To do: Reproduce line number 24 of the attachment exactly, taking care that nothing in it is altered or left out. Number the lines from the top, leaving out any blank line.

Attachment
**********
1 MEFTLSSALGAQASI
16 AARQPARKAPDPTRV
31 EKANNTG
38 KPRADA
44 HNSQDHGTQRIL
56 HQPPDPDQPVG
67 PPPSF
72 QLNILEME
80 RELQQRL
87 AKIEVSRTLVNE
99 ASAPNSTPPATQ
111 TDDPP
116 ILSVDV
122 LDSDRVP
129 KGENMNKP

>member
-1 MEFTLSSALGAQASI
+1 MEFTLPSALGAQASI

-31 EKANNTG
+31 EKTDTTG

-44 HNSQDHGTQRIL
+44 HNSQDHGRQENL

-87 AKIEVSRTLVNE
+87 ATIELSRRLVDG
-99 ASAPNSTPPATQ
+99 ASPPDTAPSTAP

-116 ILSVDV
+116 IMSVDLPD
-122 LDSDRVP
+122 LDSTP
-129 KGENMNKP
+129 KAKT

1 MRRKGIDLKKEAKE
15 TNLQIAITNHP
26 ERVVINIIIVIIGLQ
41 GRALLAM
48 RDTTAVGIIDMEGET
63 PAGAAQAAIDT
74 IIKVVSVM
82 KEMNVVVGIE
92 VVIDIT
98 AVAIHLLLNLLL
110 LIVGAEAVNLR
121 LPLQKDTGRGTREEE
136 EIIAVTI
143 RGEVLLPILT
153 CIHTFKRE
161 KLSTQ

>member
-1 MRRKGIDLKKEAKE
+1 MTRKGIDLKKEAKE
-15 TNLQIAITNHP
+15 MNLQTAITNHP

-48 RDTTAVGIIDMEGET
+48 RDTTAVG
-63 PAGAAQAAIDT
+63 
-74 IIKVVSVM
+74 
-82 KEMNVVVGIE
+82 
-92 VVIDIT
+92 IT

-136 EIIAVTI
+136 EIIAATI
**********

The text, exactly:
+87 ATIELSRRLVDG